Granny would put two dots
of snuff on her left-hand thumb,
hankie ready in her right hand,
and with two rapid sniffs,
the brown dust disappeared,
inhaled, a satisfying fix
followed by a hefty nose blow.
In the years after World War Two,
when a generation had had enough,
people were entitled to enjoyment
and for Rachel, my Granny Millar,
it was two occasional dots of snuff.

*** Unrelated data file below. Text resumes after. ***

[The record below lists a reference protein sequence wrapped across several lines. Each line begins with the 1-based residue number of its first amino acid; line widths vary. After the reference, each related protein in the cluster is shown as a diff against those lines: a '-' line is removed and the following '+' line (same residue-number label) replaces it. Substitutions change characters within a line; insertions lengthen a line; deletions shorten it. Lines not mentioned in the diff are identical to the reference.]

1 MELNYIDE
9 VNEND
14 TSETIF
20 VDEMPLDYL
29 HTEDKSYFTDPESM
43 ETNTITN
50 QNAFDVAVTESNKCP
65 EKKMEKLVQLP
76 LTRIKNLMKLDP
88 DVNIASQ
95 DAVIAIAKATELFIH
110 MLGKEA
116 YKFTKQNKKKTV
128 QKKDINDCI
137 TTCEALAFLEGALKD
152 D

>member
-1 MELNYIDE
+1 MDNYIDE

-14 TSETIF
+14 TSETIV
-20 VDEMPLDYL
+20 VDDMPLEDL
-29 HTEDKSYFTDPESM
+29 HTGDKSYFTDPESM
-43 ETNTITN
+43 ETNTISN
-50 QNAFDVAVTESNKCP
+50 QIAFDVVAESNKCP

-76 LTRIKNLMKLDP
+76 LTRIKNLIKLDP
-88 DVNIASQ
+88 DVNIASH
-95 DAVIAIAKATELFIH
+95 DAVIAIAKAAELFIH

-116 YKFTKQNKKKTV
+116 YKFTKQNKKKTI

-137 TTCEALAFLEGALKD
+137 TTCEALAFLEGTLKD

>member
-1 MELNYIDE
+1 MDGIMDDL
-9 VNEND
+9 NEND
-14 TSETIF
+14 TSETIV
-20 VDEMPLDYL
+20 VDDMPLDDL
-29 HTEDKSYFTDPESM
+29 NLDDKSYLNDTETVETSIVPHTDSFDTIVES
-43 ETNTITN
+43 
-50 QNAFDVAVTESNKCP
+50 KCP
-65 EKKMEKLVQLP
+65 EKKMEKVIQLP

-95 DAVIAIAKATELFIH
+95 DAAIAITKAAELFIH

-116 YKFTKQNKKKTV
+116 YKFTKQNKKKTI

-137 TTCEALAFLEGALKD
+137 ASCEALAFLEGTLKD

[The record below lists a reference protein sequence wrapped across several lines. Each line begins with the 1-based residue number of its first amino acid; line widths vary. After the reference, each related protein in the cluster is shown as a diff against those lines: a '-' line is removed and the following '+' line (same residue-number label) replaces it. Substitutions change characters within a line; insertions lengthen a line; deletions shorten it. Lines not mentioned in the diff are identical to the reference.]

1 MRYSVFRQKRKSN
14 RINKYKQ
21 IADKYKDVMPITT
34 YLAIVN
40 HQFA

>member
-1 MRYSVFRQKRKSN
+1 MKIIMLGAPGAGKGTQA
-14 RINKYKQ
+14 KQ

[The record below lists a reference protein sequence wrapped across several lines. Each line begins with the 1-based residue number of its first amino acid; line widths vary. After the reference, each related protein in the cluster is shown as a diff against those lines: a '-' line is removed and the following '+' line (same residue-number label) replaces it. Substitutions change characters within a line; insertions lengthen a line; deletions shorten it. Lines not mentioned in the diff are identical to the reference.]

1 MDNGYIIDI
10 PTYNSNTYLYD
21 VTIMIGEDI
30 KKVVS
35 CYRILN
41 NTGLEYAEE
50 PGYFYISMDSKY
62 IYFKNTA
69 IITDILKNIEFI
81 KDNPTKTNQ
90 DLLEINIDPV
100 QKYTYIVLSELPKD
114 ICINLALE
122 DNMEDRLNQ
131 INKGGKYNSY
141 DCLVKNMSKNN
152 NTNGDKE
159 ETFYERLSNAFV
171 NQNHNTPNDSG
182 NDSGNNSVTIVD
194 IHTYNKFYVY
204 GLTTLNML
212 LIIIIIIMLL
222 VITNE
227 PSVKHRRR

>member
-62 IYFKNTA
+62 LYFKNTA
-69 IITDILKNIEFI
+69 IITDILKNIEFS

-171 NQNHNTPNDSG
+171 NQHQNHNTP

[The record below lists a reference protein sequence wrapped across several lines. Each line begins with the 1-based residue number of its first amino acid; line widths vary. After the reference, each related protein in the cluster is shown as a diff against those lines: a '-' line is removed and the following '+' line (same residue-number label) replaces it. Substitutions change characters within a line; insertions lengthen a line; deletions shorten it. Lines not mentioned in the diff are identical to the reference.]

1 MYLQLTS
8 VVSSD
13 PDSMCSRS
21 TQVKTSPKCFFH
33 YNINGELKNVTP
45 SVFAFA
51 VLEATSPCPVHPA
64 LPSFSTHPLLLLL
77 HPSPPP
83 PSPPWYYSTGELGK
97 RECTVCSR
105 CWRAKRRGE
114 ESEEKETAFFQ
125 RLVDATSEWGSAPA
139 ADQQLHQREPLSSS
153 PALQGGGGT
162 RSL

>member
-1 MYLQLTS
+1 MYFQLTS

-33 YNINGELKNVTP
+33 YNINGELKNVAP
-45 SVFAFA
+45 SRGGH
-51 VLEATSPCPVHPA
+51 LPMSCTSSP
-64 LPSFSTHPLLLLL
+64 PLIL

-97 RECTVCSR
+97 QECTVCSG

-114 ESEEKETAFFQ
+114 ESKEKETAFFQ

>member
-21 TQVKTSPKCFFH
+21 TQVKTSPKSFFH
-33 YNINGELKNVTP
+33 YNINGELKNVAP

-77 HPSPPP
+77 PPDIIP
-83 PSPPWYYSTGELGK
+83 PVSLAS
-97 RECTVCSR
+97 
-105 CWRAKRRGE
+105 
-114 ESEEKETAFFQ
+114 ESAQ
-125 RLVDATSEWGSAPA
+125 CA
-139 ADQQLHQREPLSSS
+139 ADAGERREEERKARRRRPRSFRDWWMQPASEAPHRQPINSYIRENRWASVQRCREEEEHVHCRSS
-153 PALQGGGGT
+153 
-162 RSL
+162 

We didn't call him Grandfather or even Grandad. He was Granda, my mother's father. He was a small, slight man but with the work ethic and grit of somebody twice his size. I remember he did the annual wallpapering and decorating in our house, always with a cheery demeanour, the occasional whistle and, every now and then, a song to himself. He had a stammer, quite severe at times, but that made him all the more endearing. He would give opinions and tell stories, sometimes struggling with certain words that simply refused to roll off the tongue. But, and I recall this very clearly, at a family do, he sang the song Nellie Dean and it was beautiful, even to a young kid like me. When he sang this simple little tune, the stammer was dead. Instead, he had the sweet voice of a tenor, unforced and pitch-perfect. "There's an old mill by the stream, Nellie Dean," he sang and, you know, he looked happy and content, a small man but a great Granda.